I have an above average child. She spoke early, she wrote early. She draws with detail. And she’s an absolute WHIZ at math. And while she loves being read to, reading is not a strong suit or a pleasure for her.
This is our first year of “real” school, 1st grade. My husband and I went back and forth on homeschool versus public school—ultimately deciding we’d give her a year and see if public school would be beneficial for her or not. To be honest, I’m not a fan of where the school system is headed. As a daughter of two educators and daughter-in-law to another, I know where most teachers’ hearts lie, but I also know where their hands are bound. So please don’t read this as teacher bashing. Our teacher has been SUCH a delight, encourager, and help in our struggle to read and enjoy reading.
The other night, just like every other, I sent our eldest to bed with a book to “read” while she waited for a grown up to tuck her in and read a chapter in our book (we’re huge fans of read aloud). When I got back to her room, I stepped in, unseen, to witness her cross legged on the bed, book in her lap, and tears streaming down her face. Immediately my heart clenched in my chest. I climbed in bed next to her and asked her what was going on. She choked out, “Mom, I just feel so dumb when I try to read!” I drew her into the tightest hug being sure to tell her how very smart she is.
Y’all, we are a book loving family, we read aloud ALL the time. We love Sarah Mackenzie over at Read Aloud Revival. This girl loves stories, she loves imagining all the things, she hates not being good at something. But here’s the thing, our school system is failing our children. We’re obsessed with test scores and levels, and preparing for the next, NEXT grade instead of focusing on what we should be capable of in THIS grade. We pressure all kids to progress at the exact same time. Her school has reading levels displayed in each classroom. She can see she’s on a level six while Johnny, Kate, and Ella are all on level 10, and Fred is on a level 16. Did you know that most children don’t have the developmental capacities to read until closer to seven and eight???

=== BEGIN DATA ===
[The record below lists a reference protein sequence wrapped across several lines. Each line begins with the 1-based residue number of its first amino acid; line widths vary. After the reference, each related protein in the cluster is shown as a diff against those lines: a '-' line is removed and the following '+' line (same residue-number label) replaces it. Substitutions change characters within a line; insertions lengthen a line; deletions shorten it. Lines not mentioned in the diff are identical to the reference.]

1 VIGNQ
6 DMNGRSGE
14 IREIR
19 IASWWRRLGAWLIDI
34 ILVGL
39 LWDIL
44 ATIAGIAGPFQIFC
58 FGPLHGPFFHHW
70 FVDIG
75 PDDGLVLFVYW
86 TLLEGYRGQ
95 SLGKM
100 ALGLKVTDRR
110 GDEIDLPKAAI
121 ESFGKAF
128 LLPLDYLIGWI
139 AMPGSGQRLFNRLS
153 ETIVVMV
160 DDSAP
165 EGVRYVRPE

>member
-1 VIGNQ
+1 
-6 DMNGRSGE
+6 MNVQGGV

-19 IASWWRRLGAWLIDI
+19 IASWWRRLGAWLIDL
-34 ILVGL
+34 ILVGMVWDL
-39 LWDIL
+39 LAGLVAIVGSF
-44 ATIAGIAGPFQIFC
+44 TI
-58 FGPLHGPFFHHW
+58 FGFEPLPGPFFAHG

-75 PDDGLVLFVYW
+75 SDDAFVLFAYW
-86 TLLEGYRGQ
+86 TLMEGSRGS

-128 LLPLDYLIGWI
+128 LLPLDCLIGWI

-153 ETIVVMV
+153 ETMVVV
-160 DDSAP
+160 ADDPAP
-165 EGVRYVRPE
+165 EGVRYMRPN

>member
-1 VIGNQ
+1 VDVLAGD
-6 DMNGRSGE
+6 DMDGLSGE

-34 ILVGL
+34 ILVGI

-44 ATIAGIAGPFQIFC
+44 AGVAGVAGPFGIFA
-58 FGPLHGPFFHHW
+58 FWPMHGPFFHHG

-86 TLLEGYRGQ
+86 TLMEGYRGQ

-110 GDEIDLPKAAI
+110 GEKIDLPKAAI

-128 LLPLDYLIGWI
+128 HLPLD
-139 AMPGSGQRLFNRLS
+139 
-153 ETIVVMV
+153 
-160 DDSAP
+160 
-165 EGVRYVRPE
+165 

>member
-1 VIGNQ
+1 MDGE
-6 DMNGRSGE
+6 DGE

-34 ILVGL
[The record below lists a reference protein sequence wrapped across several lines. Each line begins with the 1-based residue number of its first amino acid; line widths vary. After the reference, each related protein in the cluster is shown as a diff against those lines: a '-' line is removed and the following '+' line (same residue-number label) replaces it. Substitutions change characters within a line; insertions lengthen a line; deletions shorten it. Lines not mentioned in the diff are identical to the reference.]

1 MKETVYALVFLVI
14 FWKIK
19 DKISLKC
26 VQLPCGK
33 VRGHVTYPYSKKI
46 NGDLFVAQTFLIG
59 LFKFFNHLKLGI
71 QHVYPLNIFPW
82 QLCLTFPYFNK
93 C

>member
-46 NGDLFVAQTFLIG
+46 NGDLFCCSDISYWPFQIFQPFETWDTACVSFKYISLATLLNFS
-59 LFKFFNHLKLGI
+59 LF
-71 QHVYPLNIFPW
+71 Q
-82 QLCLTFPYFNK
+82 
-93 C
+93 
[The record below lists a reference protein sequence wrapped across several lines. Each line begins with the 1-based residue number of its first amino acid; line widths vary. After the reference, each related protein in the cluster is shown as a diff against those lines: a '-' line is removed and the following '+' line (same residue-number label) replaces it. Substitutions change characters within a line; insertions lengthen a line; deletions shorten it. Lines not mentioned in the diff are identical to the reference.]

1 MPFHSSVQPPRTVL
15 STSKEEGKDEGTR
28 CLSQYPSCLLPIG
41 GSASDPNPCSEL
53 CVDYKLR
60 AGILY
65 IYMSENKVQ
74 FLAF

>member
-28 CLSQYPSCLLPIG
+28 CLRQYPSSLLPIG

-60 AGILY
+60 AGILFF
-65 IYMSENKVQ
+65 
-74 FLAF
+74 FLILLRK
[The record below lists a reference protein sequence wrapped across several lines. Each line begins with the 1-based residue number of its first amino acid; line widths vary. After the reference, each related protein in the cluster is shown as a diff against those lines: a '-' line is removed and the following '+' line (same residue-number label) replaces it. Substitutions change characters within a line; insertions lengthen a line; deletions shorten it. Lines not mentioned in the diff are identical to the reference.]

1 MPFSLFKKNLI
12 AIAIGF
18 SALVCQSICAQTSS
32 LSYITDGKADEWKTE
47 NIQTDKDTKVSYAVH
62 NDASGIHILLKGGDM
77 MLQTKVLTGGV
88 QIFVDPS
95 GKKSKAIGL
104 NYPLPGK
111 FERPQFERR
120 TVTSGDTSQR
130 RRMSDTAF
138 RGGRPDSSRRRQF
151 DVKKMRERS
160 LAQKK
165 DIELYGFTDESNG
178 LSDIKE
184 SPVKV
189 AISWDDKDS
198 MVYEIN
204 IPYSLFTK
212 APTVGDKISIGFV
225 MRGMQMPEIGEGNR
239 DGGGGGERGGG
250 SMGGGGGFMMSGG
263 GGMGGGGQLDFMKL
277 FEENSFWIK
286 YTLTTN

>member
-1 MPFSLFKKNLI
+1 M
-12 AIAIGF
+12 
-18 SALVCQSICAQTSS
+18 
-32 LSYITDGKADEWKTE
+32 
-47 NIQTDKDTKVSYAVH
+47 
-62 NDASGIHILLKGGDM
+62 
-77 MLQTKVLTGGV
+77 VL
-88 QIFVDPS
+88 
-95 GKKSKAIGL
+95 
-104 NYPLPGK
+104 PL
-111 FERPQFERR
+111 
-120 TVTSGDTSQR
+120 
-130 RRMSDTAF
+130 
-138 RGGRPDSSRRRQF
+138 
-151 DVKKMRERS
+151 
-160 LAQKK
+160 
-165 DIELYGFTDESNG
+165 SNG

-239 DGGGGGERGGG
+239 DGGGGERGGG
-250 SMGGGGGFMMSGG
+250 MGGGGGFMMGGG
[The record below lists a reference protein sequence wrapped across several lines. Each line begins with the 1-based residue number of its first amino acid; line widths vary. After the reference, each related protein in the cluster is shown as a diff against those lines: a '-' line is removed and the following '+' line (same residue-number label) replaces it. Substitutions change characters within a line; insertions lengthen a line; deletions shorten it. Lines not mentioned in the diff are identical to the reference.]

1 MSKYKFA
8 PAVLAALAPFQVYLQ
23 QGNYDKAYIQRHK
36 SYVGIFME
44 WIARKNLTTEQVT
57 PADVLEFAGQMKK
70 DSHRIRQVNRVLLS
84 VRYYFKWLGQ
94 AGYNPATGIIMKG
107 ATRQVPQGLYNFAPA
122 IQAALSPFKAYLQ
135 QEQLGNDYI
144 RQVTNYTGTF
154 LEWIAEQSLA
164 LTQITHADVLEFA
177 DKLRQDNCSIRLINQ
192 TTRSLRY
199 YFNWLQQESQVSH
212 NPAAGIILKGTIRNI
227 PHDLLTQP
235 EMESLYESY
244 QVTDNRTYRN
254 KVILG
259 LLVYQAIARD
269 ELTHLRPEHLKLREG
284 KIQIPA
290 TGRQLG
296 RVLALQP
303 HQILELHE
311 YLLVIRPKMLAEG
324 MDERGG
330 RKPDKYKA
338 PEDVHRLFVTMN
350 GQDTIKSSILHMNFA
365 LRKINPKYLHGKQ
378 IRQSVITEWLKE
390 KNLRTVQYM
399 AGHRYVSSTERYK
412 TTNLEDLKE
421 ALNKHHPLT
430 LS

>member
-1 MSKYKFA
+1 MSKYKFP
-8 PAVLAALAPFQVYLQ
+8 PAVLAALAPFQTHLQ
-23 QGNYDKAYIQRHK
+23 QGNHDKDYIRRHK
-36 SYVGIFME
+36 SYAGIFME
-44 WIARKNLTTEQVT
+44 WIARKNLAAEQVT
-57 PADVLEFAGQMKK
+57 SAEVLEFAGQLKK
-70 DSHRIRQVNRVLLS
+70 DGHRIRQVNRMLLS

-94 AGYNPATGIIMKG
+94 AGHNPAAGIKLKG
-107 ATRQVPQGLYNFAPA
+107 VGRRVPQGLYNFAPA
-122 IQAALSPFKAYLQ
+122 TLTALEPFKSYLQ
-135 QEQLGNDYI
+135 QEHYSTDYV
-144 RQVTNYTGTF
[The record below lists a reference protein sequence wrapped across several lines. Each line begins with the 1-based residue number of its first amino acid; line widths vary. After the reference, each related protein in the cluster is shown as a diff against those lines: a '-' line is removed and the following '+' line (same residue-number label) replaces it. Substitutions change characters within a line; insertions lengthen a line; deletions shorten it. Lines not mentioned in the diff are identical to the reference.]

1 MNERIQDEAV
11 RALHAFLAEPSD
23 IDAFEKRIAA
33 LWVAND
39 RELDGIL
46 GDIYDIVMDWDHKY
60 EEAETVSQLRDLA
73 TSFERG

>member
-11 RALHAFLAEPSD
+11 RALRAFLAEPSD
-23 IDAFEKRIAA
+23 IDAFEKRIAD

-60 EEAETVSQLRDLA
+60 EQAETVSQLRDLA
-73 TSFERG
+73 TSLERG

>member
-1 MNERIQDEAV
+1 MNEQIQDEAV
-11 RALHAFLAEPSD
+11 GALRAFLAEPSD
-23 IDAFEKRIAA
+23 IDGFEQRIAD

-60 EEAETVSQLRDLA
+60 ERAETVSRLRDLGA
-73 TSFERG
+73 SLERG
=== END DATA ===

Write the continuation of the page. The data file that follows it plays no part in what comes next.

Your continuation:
You remember back when your baby was in their first year and you had a chart of milestones? Some kids walk at 10 months, some at 15? This is still the case guys! Instead of being able to nurture the love of reading in age appropriate stages, our school is shaming children who aren’t there yet because it looks better for their test scores which in turn determines funding, blah, blah, blah. There is something fundamentally wrong here. Don’t even get me started on AR reading and what that does to the love of reading.
So here I am, with a bright child sobbing in my arms because reading isn’t easy for her—yet. Maybe it’s something more (dyslexia, mimicked dyslexia, or even stealth dyslexia), maybe not, but we will find out. Here’s the thing, despite pressure from school, I’m not really pressing HER to read. Research has more than proved that children that are read to have astronomical benefits! As a matter of fact, their reading comprehension is usually twice that of a child (in early stages) that has read only to themselves. So we will continue our read aloud hour at home, we will continue to read both picture books and chapter books to the kids for bedtime. And if and when reading clicks for her, we will celebrate! Meanwhile, we will scour the library for age appropriate books in her interest wheel, we will encourage her in a judgment-free environment, and we will celebrate every success as it comes.
And even though reading hurts right now, we pray that one day she’ll be the biggest bookworm you know!
*I want to give an extra shout out to my daughter’s teacher who has not only encouraged HER, but makes sure to keep me appraised of every win she has! Her teacher has been such an extra blessing to us this year as we navigate our first year of school in the public school system. I am forever grateful for her love for my child and her constant cheerleading!